# $\int_a^af(x) \, dx$ always $0$?

I was studying integrals and just out of curiosity,

Does there exist any 'continuous' functions such that $\int_a^af(x) \, dx$ ($a$ is any number) equals a value other than $0$?

Since continuous functions are Riemann integrable, so I think it should be $0$. Is this correct?

Also, with out the condition 'continuous', does there exist any function such that $\int_a^af(x) \, dx$ isn't $0$?

EDIT

I'm looking for any function that $\int_a ^a\ f(x) \neq 0$. Can anyone find me one?

• (First) Fundamental theorem of Calculus... – imranfat Jul 9 '16 at 0:26
• @imranfat Okay, so the value of the integral should be 0 when the function is continuous. What about discontinuous ones? – zxcvber Jul 9 '16 at 0:31
• If you use lebesgue integral and the measure is the counting measure, the answer is yes. – Xianjin Yang Jul 9 '16 at 0:31
• @zxcvber It is always zero when the function $f$ is integrable. A more interesting question is something like $\int_0^0 \frac 1x \ dx$, which has been asked before (though I can't seem to find it now). – AlohaSine Jul 9 '16 at 0:32
• @zxcvber To your question: If you know any measure theory, then define $\mu$ to be counting measure, which means for any set $A \subseteq \Bbb R$, $\mu(A)$ (the measure of $A$) is the number of elements in $A$. So the interval $[a,a]$ has one element, so $\mu([a,a]) = 1$. Now, take $f(x) =1$ for every $x \in \Bbb R$. So $f$ is the constant function $1$. Then $\int \limits_{a}^{a} f(x) \,d\mu = 1$. Notice the $dx$ from earlier is replaced with $d\mu$ here because $dx$ usually means the integral is with respect to Lebesgue measure. $d\mu$ means it is with respect to the measure $\mu$. – layman Jul 9 '16 at 1:11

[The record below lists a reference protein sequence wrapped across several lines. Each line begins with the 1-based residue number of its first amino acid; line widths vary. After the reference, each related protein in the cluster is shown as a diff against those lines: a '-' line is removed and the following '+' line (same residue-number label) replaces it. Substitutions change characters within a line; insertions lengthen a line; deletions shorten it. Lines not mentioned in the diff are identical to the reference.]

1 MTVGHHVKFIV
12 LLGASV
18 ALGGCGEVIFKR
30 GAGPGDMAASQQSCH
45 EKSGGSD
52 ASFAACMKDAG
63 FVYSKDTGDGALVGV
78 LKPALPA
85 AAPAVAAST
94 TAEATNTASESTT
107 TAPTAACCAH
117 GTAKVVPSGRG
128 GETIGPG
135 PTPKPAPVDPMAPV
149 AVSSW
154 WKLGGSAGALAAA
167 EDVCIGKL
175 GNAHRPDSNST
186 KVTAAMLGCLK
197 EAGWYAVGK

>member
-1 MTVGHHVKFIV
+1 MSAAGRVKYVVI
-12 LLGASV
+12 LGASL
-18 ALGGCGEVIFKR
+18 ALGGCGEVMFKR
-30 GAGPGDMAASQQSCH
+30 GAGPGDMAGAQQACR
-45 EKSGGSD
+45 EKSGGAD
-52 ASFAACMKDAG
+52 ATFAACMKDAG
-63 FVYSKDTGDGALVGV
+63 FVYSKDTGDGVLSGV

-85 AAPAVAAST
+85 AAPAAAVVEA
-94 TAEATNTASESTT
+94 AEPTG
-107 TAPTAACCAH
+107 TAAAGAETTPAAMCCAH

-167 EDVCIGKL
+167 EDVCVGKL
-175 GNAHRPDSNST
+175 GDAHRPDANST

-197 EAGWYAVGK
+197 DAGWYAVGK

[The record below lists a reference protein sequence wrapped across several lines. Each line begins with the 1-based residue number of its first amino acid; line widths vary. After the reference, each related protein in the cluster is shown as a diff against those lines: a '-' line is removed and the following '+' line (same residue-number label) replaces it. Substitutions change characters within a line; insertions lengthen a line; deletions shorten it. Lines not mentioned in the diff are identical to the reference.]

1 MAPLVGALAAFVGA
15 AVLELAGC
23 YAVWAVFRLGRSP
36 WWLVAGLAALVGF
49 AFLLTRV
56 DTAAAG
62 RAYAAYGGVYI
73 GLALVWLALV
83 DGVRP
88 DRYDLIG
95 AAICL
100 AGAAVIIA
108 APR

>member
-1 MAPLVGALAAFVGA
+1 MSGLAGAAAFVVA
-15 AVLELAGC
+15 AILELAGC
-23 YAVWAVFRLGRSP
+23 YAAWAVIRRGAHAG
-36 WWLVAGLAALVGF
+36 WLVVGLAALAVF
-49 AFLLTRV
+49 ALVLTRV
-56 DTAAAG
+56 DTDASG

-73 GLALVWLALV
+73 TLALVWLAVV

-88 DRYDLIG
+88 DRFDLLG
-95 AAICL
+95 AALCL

No, for $f(x)$ any continuous function, $\int_a^a f(x)dx= 0$. As for non-continuous functions, my first thought was a "Dirac delta function" for which $\int_C \delta(x)dx= 1$ for any set, C, containing 0. However, a "delta function" is not a true function- it is a "generalized function" or "distribution".
• So, $\int_0^0 \delta (x) dx$ equals $1$?, and why is a "generalized function" not a true function? – zxcvber Jul 9 '16 at 0:36
• @zxcvber There is no function with the properties that $\delta$ has, so it's not a function. The notation $\int \delta(x)f(x)\mathrm{d}x$ is misleading to the uninitiated, since it's not defined as an integral at all, but the application of a linear functional called delta to the function $f(x)$. – arctic tern Jul 9 '16 at 0:40
• The delta function can sort of be a counterexample if you think of it as a measure instead of a distribution. Consider the Lebesgue integral $\int_0^01d\delta:=\int_{\{0\}}1d\delta=1$. – Funktorality Jul 9 '16 at 1:01
You are right, when talking about the Riemann Integral, then $$\int_a^a f(x)\; dx$$ always equal to zero. If this integral is defined, then it is zero. To see this, you just have to write out the definition of the integral: $$\int_a^a f(x)\; dx = \lim_{n\to \infty}\sum_{i=0}^{n} f(x_i^*) \, \Delta x$$ Here $\Delta x = \frac{a - a}{n} = 0$, so all the sums will be zero, and so the limit will be zero.